Advanced Prototyping minor translates ideas into tangible designs
While we have certainly learned just how much can be achieved virtually, the ability to translate an idea into a tangible prototype remains an important design competency. Thus, we were happy to hear that the students from the Advanced Prototyping minor were able to host a small exhibit to display their projects last Thursday. This year’s projects focused on digital fabrication and/or smart textiles and the results were quite impressive. In total, there were seven group projects.
Over the course of the last semester students of the Advanced Prototyping minor have been hard at work, designing, developing, validating and finessing their prototypes, employing new advanced manufacturing techniques and emerging material applications.
Willemijn Elkhuizen, one of the minor’s course coordinators, notes: “It was great to see and interact with the many prototypes the students made and have them explain how they were created and tested. The students of the minor really excelled again this year, especially considering all the limiting factors, of yet another COVID year. Many thanks to the students for all their hard work, the coaches and clients, and especially the TU Delft Science Centre for once again hosting us.”
About the projects
The students of Designed4Repair developed four distinct design strategies for repairing consumer household electronics, which they applied to vacuum cleaners, and created accompanying instructions. This project was in collaboration with the client ShaRepair.
The students of CeramicXL developed three concepts for fabricating (more) affordable architectural façade elements using large-scale ceramic 3D printing. This project was in collaboration with the client Studio RAP.
The students of Paste is the Future explored paste extrusion 3D printing to develop new, sustainable printing materials, which use no energy for heating the print filament, and can be reprinted or completely biodegraded at end-of-life. This project was in collaboration with the client and IDE Assistant Professor Jeremy Faludi.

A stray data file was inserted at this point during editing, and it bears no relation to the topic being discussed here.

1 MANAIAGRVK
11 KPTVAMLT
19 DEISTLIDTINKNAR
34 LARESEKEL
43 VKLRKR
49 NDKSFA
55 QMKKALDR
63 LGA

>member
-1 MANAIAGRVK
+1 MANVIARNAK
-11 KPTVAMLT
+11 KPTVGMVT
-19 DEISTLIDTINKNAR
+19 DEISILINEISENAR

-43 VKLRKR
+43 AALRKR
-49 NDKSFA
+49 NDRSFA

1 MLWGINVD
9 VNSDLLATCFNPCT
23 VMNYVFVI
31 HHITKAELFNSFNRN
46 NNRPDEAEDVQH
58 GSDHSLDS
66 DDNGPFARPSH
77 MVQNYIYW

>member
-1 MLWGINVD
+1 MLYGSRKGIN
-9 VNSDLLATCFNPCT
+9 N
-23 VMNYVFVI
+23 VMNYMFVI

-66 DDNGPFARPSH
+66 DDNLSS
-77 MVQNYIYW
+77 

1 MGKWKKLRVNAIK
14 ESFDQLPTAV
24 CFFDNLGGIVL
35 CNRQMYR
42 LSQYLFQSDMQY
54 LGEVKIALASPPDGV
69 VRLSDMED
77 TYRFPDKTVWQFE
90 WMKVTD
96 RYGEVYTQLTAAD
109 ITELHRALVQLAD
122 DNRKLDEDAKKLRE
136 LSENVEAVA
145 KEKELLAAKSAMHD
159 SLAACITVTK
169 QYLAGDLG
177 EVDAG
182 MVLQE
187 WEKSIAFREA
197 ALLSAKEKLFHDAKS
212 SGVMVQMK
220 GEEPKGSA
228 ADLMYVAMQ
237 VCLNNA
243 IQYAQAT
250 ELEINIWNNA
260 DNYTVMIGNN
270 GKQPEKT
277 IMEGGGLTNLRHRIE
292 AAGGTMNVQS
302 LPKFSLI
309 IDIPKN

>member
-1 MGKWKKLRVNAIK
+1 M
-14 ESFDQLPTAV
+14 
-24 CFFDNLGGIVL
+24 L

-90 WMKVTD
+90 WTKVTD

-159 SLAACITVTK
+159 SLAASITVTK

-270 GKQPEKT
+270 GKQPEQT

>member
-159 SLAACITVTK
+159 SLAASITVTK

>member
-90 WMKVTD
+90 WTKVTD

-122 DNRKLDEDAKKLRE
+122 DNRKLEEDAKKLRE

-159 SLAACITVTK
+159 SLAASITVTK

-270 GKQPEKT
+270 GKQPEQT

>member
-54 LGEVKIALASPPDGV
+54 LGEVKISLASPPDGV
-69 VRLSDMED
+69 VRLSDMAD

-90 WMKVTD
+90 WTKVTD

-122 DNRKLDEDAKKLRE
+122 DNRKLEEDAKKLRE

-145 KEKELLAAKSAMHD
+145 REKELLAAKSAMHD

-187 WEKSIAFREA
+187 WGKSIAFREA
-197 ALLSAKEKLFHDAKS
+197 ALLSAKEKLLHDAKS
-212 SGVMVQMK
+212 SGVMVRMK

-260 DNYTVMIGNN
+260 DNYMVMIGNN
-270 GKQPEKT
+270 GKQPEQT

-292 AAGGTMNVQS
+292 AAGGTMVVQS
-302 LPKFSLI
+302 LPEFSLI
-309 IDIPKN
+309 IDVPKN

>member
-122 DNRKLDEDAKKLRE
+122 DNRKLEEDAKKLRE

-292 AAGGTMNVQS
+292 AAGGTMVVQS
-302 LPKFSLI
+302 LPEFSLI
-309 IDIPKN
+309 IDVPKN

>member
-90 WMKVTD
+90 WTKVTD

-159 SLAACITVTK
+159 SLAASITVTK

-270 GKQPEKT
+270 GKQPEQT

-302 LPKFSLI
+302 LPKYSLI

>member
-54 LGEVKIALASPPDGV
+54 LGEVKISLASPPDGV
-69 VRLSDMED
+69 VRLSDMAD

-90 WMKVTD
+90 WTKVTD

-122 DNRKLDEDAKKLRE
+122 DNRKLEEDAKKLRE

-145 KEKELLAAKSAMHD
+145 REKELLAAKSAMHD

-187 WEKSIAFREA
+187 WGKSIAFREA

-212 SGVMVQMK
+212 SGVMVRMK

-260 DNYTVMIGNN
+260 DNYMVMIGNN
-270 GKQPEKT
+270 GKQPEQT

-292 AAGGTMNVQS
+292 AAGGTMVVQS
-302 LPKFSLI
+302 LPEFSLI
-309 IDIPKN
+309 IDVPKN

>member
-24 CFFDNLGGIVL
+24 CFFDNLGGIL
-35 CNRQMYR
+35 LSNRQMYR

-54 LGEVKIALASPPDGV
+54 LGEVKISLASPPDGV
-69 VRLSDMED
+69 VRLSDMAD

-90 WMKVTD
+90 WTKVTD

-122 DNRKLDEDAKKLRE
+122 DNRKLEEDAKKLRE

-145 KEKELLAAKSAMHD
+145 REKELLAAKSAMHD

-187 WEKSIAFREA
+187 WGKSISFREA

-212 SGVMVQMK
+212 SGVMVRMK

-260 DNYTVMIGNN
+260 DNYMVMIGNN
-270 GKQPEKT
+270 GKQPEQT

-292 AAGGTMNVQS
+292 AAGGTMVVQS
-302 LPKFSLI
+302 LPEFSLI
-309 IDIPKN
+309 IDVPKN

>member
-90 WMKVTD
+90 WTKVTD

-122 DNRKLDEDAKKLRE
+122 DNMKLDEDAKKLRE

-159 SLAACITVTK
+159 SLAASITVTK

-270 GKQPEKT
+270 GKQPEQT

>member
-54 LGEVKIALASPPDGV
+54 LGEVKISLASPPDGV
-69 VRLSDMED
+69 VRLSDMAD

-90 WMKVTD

The students of VarioSeat developed an ultra-personalised office seating concept by incorporating sitting pressure measurements, generating a custom design, and 3D printing compliant, cushioning elements. This project was in collaboration with the client Ahrend.
The students of Rethinking Replex conceptualised a new, urban application for a biodegradable sheet material, which is made from water treatment plant waste and is subsequently processed using digital fabrication technologies. This project was in collaboration with the client AMS Institute.
The students of Lattice Structures go Large Scale designed and explored new applications for lattice structures, which can be digitally fabricated and easily assembled and reconfigured. This project was in relation to the research of IDE Assistant Professor Jun Wu.
The students of Wearing an Instrument created a modular smart-textile concept, allowing for an easy introduction to music making using textile-based sensors. This project was in collaboration with the Smart Textiles Group, which includes IDE Professor Kaspar Jansen and IDE researcher Marie Chae.
The Advanced Prototyping Minor is a programme that brings together the most recent research topics related to advanced manufacturing (digitalisation, design automation and digital fabrication) and emerging materials, to create functional low and high-fidelity prototypes. The course aims at equipping students with a wide range of advanced prototyping skills and in-depth knowledge of current state-of-the-art techniques to create prototypes which capture both function and appearance of the intended design. Find out more on the dedicated website.
A big thank you goes out to the minor’s coaches (Willemijn Elkhuizen, Sander Minnoye, Eliza Noordhoek, Mika de Bruijn, Steven Polak, and Freerk Wilbers), the companies and colleagues who served as clients (Ahrend, Studio RAP, AMS Institute, the EU ShaRepair project (Bas Flipsen, Alma van Oudheusden, Julieta Bolanos Arriola), the Smart Textiles Group (Kaspar Jansen and Marie Chae), Jeremy Faludi, and Jun Wu), as well as all the students who worked so hard to create such great results!